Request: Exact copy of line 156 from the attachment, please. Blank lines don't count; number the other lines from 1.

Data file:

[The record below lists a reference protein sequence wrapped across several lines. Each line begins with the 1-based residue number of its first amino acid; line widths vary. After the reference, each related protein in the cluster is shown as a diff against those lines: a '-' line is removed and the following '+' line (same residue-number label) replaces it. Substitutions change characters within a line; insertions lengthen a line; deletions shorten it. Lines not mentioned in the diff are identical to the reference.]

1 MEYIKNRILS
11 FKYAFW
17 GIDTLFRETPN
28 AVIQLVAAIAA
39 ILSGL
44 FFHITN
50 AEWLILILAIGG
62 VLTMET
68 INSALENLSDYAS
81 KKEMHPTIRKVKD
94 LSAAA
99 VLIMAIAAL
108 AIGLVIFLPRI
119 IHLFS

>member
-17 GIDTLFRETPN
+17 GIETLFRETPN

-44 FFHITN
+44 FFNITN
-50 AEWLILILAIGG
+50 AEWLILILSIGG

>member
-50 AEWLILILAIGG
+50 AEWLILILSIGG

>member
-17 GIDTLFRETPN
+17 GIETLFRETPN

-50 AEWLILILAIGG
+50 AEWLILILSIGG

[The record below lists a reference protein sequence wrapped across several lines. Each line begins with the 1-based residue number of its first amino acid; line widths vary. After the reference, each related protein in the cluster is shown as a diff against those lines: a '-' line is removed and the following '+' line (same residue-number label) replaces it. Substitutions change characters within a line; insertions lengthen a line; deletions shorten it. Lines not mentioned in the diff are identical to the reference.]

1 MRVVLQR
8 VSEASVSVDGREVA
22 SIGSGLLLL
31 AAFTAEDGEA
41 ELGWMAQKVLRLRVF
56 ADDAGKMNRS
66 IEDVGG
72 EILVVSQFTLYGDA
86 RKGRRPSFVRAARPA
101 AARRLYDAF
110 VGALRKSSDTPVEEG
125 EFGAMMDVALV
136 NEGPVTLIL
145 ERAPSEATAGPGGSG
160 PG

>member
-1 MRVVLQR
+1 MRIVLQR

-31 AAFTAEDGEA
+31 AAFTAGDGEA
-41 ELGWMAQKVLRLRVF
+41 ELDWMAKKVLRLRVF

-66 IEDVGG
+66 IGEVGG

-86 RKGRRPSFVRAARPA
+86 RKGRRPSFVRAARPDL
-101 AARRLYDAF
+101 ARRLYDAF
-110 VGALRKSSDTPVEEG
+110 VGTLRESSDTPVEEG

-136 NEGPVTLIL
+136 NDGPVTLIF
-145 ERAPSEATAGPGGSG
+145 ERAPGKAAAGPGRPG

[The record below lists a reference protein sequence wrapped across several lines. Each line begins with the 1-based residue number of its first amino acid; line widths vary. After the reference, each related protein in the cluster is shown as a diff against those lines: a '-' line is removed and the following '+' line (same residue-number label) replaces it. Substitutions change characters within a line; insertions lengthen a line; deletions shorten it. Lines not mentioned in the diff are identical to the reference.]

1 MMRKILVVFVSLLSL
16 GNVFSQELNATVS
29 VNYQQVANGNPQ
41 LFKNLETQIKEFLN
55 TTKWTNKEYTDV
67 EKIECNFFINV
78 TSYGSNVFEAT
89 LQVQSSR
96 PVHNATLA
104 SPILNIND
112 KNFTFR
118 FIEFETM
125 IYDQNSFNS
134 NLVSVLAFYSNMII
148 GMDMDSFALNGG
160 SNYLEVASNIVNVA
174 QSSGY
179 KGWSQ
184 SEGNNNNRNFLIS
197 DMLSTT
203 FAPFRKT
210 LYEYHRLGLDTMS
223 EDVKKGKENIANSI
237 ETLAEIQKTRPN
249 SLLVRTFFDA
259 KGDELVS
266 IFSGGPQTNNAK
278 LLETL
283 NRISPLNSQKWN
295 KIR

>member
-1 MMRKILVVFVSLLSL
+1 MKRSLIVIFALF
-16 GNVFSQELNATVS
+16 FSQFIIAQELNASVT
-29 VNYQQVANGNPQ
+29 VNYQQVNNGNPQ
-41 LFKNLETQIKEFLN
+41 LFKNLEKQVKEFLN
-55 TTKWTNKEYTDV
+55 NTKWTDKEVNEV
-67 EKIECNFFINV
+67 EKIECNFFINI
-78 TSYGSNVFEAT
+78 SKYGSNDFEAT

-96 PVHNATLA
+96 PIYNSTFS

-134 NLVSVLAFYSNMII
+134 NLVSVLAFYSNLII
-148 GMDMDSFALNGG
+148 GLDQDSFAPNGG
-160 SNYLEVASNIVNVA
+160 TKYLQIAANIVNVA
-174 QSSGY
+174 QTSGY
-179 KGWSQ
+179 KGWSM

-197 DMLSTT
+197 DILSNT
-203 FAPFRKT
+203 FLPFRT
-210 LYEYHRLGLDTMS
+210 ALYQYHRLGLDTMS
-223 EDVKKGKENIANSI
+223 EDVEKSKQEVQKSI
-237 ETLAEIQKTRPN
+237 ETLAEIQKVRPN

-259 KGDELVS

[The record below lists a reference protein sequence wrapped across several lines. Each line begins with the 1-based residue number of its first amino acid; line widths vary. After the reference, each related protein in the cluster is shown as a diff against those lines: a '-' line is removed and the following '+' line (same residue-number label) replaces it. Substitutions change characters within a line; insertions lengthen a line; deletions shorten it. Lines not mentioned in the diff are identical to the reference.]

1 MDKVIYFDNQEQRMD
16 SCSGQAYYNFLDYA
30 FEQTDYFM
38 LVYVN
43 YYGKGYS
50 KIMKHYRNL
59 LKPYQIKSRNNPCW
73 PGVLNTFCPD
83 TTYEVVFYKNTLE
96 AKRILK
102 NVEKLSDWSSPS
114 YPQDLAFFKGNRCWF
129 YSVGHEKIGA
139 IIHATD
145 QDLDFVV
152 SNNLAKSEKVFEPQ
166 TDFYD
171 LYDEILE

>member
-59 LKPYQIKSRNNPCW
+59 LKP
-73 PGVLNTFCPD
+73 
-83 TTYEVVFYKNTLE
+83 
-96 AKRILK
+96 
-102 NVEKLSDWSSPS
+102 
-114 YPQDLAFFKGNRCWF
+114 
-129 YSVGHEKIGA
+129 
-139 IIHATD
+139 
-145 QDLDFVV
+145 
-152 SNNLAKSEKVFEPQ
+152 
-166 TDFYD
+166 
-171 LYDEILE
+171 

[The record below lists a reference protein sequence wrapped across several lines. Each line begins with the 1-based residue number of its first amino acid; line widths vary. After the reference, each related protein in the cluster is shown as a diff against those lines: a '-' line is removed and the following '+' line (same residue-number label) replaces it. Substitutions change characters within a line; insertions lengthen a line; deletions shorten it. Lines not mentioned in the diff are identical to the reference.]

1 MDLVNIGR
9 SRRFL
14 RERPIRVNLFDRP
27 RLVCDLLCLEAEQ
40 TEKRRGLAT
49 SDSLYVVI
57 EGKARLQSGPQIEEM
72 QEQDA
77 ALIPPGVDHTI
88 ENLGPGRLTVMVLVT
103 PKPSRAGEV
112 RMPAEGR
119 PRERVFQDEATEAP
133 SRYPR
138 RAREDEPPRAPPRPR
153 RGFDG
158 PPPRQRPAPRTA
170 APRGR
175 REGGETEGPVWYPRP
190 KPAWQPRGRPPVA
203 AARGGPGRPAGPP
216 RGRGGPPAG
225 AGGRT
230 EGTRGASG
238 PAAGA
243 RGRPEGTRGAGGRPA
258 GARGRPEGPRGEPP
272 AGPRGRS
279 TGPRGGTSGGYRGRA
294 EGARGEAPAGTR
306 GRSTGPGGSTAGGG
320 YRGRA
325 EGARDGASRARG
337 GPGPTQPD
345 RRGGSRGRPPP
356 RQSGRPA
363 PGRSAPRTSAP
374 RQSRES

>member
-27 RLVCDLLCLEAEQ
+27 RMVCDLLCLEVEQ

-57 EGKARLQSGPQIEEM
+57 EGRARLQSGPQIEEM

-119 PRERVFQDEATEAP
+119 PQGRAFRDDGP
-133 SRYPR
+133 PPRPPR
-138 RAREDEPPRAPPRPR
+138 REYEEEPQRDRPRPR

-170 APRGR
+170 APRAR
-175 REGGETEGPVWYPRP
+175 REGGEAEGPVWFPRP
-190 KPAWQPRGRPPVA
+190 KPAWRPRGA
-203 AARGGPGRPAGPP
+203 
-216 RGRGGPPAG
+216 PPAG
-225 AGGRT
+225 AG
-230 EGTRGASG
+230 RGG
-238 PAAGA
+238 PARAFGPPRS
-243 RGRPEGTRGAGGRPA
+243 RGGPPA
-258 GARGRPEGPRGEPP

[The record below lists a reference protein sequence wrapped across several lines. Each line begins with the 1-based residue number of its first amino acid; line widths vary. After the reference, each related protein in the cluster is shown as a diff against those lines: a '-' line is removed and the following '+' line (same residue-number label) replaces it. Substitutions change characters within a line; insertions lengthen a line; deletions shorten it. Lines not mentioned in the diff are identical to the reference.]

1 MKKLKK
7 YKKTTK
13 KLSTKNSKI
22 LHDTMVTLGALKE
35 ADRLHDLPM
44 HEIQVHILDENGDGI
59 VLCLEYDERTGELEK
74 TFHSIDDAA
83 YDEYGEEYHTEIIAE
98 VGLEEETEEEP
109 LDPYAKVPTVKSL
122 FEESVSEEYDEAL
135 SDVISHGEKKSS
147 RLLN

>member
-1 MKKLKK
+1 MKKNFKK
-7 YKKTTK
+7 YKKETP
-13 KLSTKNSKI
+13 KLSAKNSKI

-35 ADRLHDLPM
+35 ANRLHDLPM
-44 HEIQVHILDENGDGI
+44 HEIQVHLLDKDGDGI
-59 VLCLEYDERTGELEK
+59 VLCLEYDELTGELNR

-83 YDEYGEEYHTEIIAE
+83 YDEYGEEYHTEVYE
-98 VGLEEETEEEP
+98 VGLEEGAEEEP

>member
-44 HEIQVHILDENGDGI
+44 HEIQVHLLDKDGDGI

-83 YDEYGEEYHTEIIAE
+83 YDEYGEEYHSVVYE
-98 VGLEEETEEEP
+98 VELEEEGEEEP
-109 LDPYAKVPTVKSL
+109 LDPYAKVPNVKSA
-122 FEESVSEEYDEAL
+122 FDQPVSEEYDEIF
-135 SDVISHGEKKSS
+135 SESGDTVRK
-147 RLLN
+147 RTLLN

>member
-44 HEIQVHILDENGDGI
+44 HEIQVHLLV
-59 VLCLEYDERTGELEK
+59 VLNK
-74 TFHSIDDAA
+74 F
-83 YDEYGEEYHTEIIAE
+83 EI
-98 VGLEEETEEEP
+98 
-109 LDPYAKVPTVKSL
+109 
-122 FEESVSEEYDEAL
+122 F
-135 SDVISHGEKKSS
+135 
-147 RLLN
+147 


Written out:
+59 LKP